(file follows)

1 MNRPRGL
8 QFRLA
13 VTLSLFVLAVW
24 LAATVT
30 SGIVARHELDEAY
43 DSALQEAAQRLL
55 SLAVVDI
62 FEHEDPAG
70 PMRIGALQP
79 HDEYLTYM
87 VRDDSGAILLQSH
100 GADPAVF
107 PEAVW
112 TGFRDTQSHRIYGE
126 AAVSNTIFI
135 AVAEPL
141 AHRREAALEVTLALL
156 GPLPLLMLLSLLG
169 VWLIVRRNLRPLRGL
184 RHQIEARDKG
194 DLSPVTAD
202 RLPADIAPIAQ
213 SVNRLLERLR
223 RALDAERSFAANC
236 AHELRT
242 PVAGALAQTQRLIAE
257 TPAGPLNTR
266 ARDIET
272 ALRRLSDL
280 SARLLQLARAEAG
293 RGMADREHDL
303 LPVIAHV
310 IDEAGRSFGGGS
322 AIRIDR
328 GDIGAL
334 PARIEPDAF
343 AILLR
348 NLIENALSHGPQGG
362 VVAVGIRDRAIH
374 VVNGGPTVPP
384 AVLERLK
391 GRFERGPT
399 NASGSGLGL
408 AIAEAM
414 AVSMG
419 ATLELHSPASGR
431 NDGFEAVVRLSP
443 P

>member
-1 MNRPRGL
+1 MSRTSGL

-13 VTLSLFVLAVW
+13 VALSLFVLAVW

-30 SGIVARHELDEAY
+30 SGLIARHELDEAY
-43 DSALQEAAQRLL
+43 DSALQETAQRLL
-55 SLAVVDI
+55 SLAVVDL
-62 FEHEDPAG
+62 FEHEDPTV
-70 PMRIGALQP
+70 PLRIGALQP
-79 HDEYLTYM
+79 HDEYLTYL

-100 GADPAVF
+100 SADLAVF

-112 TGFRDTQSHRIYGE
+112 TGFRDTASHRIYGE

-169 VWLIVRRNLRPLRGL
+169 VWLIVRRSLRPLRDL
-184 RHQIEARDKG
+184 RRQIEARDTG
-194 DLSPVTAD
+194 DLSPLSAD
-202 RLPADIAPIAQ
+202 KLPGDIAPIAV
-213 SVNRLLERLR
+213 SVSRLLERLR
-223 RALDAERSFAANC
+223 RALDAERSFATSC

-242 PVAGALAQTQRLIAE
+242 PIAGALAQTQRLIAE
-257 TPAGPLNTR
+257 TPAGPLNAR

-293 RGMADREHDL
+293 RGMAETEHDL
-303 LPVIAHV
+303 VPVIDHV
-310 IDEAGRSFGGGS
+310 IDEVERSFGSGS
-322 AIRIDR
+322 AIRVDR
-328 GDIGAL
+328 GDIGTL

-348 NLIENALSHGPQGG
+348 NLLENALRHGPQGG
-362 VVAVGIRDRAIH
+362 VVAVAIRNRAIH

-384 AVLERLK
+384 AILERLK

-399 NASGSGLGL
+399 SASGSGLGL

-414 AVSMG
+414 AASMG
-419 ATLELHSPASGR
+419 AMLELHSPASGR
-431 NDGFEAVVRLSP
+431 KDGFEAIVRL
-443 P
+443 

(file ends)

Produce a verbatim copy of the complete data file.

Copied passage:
1 MNRPRGL
8 QFRLA
13 VTLSLFVLAVW
24 LAATVT
30 SGIVARHELDEAY
43 DSALQEAAQRLL
55 SLAVVDI
62 FEHEDPAG
70 PMRIGALQP
79 HDEYLTYM
87 VRDDSGAILLQSH
100 GADPAVF
107 PEAVW
112 TGFRDTQSHRIYGE
126 AAVSNTIFI
135 AVAEPL
141 AHRREAALEVTLALL
156 GPLPLLMLLSLLG
169 VWLIVRRNLRPLRGL
184 RHQIEARDKG
194 DLSPVTAD
202 RLPADIAPIAQ
213 SVNRLLERLR
223 RALDAERSFAANC
236 AHELRT
242 PVAGALAQTQRLIAE
257 TPAGPLNTR
266 ARDIET
272 ALRRLSDL
280 SARLLQLARAEAG
293 RGMADREHDL
303 LPVIAHV
310 IDEAGRSFGGGS
322 AIRIDR
328 GDIGAL
334 PARIEPDAF
343 AILLR
348 NLIENALSHGPQGG
362 VVAVGIRDRAIH
374 VVNGGPTVPP
384 AVLERLK
391 GRFERGPT
399 NASGSGLGL
408 AIAEAM
414 AVSMG
419 ATLELHSPASGR
431 NDGFEAVVRLSP
443 P

>member
-1 MNRPRGL
+1 MSRTSGL

-13 VTLSLFVLAVW
+13 VALSLFVLAVW

-30 SGIVARHELDEAY
+30 SGLIARHELDEAY
-43 DSALQEAAQRLL
+43 DSALQETAQRLL
-55 SLAVVDI
+55 SLAVVDL
-62 FEHEDPAG
+62 FEHEDPTV
-70 PMRIGALQP
+70 PLRIGALQP
-79 HDEYLTYM
+79 HDEYLTYL

-100 GADPAVF
+100 SADLAVF

-112 TGFRDTQSHRIYGE
+112 TGFRDTASHRIYGE

-169 VWLIVRRNLRPLRGL
+169 VWLIVRRSLRPLRDL
-184 RHQIEARDKG
+184 RRQIEARDTG
-194 DLSPVTAD
+194 DLSPLSAD
-202 RLPADIAPIAQ
+202 KLPGDIAPIAV
-213 SVNRLLERLR
+213 SVSRLLERLR
-223 RALDAERSFAANC
+223 RALDAERSFATSC

-242 PVAGALAQTQRLIAE
+242 PIAGALAQTQRLIAE
-257 TPAGPLNTR
+257 TPAGPLNAR

-293 RGMADREHDL
+293 RGMAETEHDL
-303 LPVIAHV
+303 VPVIDHV
-310 IDEAGRSFGGGS
+310 IDEVERSFGSGS
-322 AIRIDR
+322 AIRVDR
-328 GDIGAL
+328 GDIGTL

-348 NLIENALSHGPQGG
+348 NLLENALRHGPQGG
-362 VVAVGIRDRAIH
+362 VVAVAIRNRAIH

-384 AVLERLK
+384 AILERLK

-399 NASGSGLGL
+399 SASGSGLGL

-414 AVSMG
+414 AASMG
-419 ATLELHSPASGR
+419 AMLELHSPASGR
-431 NDGFEAVVRLSP
+431 KDGFEAIVRL
-443 P
+443 